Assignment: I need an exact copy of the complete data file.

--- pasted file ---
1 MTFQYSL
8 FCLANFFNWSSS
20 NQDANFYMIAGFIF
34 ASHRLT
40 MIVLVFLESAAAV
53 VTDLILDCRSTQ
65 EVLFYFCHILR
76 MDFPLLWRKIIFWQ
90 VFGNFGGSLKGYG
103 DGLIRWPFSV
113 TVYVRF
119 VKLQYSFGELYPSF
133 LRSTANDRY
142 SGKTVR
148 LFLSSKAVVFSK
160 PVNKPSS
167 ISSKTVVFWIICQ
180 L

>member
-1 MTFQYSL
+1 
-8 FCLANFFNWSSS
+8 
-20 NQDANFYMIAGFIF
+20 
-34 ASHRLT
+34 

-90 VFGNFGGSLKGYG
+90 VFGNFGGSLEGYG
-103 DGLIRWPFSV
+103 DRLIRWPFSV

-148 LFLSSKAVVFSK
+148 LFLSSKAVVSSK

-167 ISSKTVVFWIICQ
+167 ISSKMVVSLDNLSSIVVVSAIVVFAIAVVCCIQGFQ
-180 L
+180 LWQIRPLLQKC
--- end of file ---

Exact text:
1 MTFQYSL
8 FCLANFFNWSSS
20 NQDANFYMIAGFIF
34 ASHRLT
40 MIVLVFLESAAAV
53 VTDLILDCRSTQ
65 EVLFYFCHILR
76 MDFPLLWRKIIFWQ
90 VFGNFGGSLKGYG
103 DGLIRWPFSV
113 TVYVRF
119 VKLQYSFGELYPSF
133 LRSTANDRY
142 SGKTVR
148 LFLSSKAVVFSK
160 PVNKPSS
167 ISSKTVVFWIICQ
180 L

>member
-1 MTFQYSL
+1 
-8 FCLANFFNWSSS
+8 
-20 NQDANFYMIAGFIF
+20 
-34 ASHRLT
+34 

-90 VFGNFGGSLKGYG
+90 VFGNFGGSLEGYG
-103 DGLIRWPFSV
+103 DRLIRWPFSV

-148 LFLSSKAVVFSK
+148 LFLSSKAVVSSK

-167 ISSKTVVFWIICQ
+167 ISSKMVVSLDNLSSIVVVSAIVVFAIAVVCCIQGFQ
-180 L
+180 LWQIRPLLQKC